In addition to removal of an activator (Kinesin-6 complex), it also has been suggested that highly dynamic microtubules extending from centrosomal asters might carry inhibitory signals to the polar cortex that disassemble myosin (Foe and von Dassow, 2008; Murthy and Wadsworth, 2008). However, we find that perturbations of (Fig. S3) or asymmetries in the astral microtubule array (Video 4) have minimal effects on the loss of myosin from the polar regions of S2 cells during anaphase. Nevertheless, some of our observations suggest that a signal may arise from the spindle that promotes myosin filament disassembly or the cortical dissociation of Rho activators. Specifically, we find that the center of the cortical footprint of metaphase S2 cells is often lacking in cortical myosin filaments (“donut-shaped hole” in Figs. 1 and 2). This “hole” might arise from bringing the mitotic spindle close to the cortex as a consequence of flattening the S2 cell on Con A surfaces, but nevertheless, it suggests that some inhibitory signal might diffuse from the mitotic spindle. During anaphase, the loss of myosin from the cortex also sweeps from more central to peripheral (polar) regions of the cortex along the line of spindle elongation and chromosome movement (Videos 1–3). A loss of cortical myosin filaments occurs in monopolar spindles, but in this case, occurs at the center of the cortical footprint where centrosomes and chromosomes accumulate (Fig. 6 and Video 10). In S2 cells (which may differ from echinoderm eggs with regard to aspects of their mechanism for cytokinesis), these observations suggest that the disassembly of cortical myosin at anaphase may be facilitated by a diffusible signal emanating from chromosomes or spindle poles, rather than dynamic astral microtubules that touch the cortex. However, the existence of the signal is still speculative and its exact nature and how it might be coordinated with Kinesin-6 remains unknown.
In summary, the rapid myosin recruitment to the furrow and its depletion from the poles suggests that the formation of myosin filaments and their association with the cortex are dynamic processes that are responsive to RhoA activity. RhoA activity is likely controlled by the Kinesin-6 motor (perhaps in conjunction with its activating kinase Aurora B), which serves as a readout of spindle geometry. Several mechanisms are likely involved in sharpening Kinesin-6 localization and RhoA activation to the midzone in bipolar spindles and perhaps in causing the slower symmetry breaking and centering in monopolar spindles. Such mechanisms could involve local feedback circuits at the cortex, microtubule bundling, and diffusible gradients of Kinesin-6/Aurora B arising from the microtubule-dense central spindle. The transfer of Kinesin-6 from the cortex to microtubules at anaphase, perhaps in conjunction with a signal emanating from the elongating spindle, also promotes the loss of myosin from the poles and thereby sharpens myosin localization at the equator. Understanding the details and interactions of these multiple pathways using experimental and computational tools constitutes an important, upcoming challenge. In addition, different cells/organisms are likely to vary in how they use these redundant mechanisms, as we now know is true for the formation of the mitotic spindle (Walczak and Heald, 2008).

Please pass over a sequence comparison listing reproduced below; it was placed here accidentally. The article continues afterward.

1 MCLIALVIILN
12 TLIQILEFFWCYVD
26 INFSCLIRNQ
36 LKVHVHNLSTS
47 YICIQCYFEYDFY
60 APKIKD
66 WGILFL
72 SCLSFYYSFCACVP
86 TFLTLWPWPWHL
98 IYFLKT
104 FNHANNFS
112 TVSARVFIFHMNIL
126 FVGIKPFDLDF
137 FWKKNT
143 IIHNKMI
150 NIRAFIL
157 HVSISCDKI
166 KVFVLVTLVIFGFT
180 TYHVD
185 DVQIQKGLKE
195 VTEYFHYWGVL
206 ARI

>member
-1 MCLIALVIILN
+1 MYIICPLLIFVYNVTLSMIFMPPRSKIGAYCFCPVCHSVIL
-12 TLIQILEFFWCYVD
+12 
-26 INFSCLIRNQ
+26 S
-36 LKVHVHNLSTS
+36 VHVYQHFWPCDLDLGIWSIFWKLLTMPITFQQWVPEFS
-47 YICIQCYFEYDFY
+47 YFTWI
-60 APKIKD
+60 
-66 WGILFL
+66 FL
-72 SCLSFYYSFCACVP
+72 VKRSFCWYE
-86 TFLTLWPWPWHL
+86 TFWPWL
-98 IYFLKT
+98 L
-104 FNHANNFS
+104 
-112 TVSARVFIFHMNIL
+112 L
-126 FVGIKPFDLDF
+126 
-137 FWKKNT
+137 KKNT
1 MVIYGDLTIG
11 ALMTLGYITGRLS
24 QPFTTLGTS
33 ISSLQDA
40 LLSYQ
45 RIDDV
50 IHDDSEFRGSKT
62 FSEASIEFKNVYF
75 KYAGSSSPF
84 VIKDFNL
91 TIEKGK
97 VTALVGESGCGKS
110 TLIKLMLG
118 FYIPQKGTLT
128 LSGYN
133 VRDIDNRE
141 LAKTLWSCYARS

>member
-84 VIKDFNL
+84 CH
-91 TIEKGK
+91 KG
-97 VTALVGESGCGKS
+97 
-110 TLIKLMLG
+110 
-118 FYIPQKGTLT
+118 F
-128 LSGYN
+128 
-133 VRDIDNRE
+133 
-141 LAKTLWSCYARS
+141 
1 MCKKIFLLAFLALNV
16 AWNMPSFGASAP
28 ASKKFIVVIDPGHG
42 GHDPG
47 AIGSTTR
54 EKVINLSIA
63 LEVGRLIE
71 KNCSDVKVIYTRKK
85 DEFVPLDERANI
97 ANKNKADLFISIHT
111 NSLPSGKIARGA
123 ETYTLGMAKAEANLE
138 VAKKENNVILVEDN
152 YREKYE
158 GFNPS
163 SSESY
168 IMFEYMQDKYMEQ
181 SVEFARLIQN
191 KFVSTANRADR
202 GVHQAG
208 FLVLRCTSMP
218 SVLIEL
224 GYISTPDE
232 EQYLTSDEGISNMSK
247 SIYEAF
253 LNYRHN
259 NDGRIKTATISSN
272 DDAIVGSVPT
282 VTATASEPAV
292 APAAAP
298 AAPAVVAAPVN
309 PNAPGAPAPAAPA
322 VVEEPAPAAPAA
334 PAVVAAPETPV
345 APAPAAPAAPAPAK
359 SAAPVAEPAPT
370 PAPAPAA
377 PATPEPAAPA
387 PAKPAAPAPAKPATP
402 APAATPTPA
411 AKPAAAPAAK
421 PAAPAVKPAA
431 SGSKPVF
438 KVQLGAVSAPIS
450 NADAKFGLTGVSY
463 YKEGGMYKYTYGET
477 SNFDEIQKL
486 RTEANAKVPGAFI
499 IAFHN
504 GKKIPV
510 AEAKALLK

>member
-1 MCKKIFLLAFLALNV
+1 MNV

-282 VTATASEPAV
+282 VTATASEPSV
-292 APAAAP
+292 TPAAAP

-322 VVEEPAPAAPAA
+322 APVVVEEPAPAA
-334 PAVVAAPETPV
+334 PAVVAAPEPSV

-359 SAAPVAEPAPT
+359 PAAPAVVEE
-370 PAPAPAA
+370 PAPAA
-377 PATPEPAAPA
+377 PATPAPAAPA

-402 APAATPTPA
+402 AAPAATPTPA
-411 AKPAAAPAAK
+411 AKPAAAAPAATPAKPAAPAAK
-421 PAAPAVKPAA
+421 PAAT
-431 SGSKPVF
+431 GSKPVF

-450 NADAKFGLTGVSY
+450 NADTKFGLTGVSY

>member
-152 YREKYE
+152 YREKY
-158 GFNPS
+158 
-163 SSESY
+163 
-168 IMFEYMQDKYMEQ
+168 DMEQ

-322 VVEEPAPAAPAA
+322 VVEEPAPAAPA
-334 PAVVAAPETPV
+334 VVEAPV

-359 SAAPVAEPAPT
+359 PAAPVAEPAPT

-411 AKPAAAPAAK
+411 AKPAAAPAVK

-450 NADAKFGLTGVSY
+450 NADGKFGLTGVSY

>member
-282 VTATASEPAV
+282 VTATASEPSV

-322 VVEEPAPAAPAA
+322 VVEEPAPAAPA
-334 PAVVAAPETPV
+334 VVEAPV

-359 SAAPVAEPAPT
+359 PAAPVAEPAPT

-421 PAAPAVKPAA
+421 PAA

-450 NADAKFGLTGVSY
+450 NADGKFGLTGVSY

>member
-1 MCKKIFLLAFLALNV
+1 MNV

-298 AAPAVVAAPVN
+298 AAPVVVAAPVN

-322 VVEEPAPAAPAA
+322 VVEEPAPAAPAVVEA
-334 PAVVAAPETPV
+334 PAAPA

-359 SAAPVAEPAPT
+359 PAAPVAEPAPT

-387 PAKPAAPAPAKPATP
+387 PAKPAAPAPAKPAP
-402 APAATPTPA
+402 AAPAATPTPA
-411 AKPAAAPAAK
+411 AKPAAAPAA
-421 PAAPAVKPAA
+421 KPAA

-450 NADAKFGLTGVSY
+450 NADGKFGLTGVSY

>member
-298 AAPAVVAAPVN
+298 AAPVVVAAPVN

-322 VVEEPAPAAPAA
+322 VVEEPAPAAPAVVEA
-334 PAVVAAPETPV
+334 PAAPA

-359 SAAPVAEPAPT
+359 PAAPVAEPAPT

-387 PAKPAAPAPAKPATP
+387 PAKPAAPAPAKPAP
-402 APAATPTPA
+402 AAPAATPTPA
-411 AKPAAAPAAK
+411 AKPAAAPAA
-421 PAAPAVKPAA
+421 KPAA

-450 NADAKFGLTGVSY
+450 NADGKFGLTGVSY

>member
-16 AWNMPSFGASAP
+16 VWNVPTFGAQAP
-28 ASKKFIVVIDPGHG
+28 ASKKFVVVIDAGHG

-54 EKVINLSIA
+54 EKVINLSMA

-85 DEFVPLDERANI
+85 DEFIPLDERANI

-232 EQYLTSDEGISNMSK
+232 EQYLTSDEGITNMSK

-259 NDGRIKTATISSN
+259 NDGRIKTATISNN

Materials and methods
Constructs, cell lines, and RNAi
Drosophila S2 cells were grown and RNAi was performed as described previously (Rogers et al., 2002). A construct using the endogenous promoter to express GFP fused to the regulatory light chain of myosin II (referred to as myosin-GFP in this paper) was described by Rogers et al. (2004). The GFP variant mCherry was fused to the N terminus of α-tubulin and expressed from the Act5c promoter, as first described and used in Goshima et al. (2007). Kinesin-6–GFP (Goshima and Vale, 2005) was expressed from a regulated metallothionein promoter (pMT) by the addition of 20–100 µM CuSO4 overnight. GFP was fused to the C terminus of the Diaphanous gene (cDNA generously provided by M. Peifer, University of North Carolina, Chapel Hill, NC) using the using the Gateway system (Invitrogen). The Aurora B–GFP construct was obtained from G. Hickson (University of California, San Francisco, San Francisco, CA). Actin-GFP was first described in Rogers et al. (2003). EB1-GFP was described in Rogers et al. (2002). Stable cell lines (used for all experiments) were made by transfection with Effectene (QIAGEN) according to the manufacturer's instructions and then selected with hygromycin for ∼3 wk. The cell line stably expressing EB1-GFP and mCherry–α-tubulin was created by S. Goodwin (University of California, San Francisco). The Pav-GFP–transfected cells were FACS sorted and used shortly after selection, as the percentage of cells expressing both Pav-GFP and mCherry-tubulin cells decreased considerably over time. RNAi was performed as described previously, with essentially 1 µg double-stranded RNA (dsRNA) added per well in a 96-well plate (Rogers et al., 2002). RNAi treatment for Pav, Rho1, Cnn, and Klp10A was performed for 4–5 d, whereas double RNAi for Klp61F and BubR1 (to create monopolar spindles that progress into anaphase) was performed for 3 d. To control for any nonspecific RNAi effects, a control RNAi treatment was performed (5 d) with dsRNA to a 400–base pair region of the pBlueScript vector. Sequence information for the dsRNAs can be found at http://rnai.ucsf.edu/ (V2 library).